Abstract Cardiovascular disease is the leading cause of death in the United States, and rupture of high-risk or vulnerable plaques underlies most acute adverse cardiovascular events, that is, myocardial infarction and stroke. Methods to noninvasively detect and quantify the presence of vulnerable atherosclerotic plaques at the molecular/cellular level are highly desirable for timely therapeutic intervention. Currently, intraplaque neovascularization has been considered as a hallmark of unstable, vulnerable atherosclerotic plaques. Here, a high-affinity positron emission tomography (PET) radiotracer is developed targeting vascular endothelial growth factors (VEGFR) based on a clinically used tyrosine kinase inhibitor vandetanib (ZD6474) and its potential for noninvasive detection of vulnerable plaques is tested. The in vivo PET imaging of ApoE?/? mice shows high specificity and sensitivity of the VEGFR-PET radiotracer to vulnerable plaques. A further corroborating test of the imaging potential for clinical application is also conducted on human arterial atherosclerotic lesions. Specific VEGFR-PET radiotracer uptake is observed by vulnerable plaques in the human arterial specimen with confirmed advanced coronary artery disease. This study suggests VEGFR as a valid biomarker for vulnerable plaque detection, and specific VEGFR-PET is effective for noninvasive imaging of plaque vulnerability in at-risk patients.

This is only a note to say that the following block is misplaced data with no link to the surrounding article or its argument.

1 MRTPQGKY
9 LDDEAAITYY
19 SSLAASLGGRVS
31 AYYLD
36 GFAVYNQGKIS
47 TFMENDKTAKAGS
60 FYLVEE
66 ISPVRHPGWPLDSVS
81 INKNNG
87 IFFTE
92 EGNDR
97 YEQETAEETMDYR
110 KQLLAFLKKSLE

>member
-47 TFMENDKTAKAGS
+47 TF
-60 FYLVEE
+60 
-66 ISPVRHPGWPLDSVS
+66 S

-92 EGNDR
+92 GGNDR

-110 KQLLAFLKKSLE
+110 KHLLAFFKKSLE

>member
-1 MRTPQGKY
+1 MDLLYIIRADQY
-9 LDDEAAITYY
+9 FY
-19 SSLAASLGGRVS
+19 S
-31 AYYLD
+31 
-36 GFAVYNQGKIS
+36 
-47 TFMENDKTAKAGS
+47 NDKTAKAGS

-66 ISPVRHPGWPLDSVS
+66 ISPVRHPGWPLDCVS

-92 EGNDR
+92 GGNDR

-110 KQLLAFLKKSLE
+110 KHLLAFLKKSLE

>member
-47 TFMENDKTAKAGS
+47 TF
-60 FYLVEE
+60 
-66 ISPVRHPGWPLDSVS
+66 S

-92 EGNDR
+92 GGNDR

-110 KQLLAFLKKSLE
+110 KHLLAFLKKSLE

- positron emission tomography imaging
- vascular endothelial growth factor receptor
- vulnerable plaques